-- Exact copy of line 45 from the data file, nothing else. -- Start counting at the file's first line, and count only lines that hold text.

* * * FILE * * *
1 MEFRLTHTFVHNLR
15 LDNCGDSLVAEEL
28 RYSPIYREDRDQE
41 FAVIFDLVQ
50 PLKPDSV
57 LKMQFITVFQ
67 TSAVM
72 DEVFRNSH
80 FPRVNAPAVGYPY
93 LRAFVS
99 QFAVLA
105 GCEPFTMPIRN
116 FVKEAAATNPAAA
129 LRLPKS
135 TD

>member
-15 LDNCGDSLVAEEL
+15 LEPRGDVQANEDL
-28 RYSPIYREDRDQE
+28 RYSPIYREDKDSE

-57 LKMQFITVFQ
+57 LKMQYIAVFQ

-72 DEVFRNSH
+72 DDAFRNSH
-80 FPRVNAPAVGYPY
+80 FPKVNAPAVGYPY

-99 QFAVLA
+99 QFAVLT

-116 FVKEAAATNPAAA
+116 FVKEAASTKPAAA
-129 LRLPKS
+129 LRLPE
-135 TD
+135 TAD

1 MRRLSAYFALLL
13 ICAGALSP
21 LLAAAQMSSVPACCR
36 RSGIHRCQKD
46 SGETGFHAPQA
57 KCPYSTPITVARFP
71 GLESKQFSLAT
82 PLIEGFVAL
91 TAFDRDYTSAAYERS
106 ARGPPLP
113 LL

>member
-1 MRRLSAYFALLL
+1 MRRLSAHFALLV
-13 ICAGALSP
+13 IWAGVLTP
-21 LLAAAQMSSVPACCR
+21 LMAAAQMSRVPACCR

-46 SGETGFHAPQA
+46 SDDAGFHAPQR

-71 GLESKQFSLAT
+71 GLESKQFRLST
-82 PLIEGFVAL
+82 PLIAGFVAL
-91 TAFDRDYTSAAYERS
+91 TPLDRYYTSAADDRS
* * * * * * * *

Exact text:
113 LL